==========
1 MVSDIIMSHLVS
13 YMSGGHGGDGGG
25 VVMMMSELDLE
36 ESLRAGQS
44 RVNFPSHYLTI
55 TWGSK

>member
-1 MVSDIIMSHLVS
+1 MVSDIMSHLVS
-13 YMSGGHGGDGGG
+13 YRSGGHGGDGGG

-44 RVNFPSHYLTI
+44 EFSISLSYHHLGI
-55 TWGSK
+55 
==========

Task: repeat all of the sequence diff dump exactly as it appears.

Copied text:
1 MVSDIIMSHLVS
13 YMSGGHGGDGGG
25 VVMMMSELDLE
36 ESLRAGQS
44 RVNFPSHYLTI
55 TWGSK

>member
-1 MVSDIIMSHLVS
+1 MVSDIMSHLVS
-13 YMSGGHGGDGGG
+13 YRSGGHGGDGGG

-44 RVNFPSHYLTI
+44 EFSISLSYHHLGI
-55 TWGSK
+55 